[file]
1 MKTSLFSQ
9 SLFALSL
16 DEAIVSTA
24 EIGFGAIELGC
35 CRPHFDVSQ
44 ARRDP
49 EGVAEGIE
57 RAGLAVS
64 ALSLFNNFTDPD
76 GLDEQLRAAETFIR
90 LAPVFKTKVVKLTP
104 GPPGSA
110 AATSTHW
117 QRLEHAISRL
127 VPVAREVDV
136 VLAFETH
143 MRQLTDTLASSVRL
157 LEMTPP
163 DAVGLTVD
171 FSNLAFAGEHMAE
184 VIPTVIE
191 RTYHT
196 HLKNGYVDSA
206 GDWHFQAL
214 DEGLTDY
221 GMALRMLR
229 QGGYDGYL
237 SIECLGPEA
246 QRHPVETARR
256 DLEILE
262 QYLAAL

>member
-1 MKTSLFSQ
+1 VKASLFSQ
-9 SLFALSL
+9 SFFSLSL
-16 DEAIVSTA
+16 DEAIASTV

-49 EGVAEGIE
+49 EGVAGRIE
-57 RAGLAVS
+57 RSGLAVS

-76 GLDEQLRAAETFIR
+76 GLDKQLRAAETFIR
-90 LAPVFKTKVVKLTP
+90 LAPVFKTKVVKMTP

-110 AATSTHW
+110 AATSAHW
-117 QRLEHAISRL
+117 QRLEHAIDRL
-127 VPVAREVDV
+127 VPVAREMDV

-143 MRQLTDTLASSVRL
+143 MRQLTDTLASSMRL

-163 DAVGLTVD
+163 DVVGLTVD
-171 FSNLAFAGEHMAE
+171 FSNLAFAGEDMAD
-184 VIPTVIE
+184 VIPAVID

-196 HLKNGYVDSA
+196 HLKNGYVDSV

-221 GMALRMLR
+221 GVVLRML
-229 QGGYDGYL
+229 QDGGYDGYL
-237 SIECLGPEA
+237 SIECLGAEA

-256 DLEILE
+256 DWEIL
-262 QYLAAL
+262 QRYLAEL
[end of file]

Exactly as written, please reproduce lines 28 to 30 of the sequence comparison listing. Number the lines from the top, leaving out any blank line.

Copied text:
237 SIECLGPEA
246 QRHPVETARR
256 DLEILE